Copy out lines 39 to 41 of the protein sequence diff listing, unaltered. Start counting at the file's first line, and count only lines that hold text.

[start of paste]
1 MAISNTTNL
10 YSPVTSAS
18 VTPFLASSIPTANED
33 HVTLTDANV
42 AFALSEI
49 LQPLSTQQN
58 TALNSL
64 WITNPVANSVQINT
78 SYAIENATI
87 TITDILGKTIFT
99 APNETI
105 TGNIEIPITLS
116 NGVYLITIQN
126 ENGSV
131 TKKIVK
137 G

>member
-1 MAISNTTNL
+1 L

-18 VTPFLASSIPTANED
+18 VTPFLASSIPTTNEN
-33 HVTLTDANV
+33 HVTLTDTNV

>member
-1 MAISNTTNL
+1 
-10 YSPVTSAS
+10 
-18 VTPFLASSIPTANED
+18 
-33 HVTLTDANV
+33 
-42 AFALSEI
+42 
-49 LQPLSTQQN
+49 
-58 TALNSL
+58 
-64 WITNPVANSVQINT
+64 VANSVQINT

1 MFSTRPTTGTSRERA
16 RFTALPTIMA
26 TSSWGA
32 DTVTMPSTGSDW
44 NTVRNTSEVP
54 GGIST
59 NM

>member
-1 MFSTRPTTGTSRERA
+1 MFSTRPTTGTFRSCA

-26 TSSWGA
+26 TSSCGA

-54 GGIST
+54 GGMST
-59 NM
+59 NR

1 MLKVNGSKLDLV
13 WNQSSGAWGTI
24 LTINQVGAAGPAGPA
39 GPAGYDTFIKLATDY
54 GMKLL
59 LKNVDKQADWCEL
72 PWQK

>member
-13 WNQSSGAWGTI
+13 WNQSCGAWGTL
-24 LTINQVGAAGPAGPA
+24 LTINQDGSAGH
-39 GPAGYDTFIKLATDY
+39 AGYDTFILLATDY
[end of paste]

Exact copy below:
-64 WITNPVANSVQINT
+64 VANSVQINT

1 MFSTRPTTGTSRERA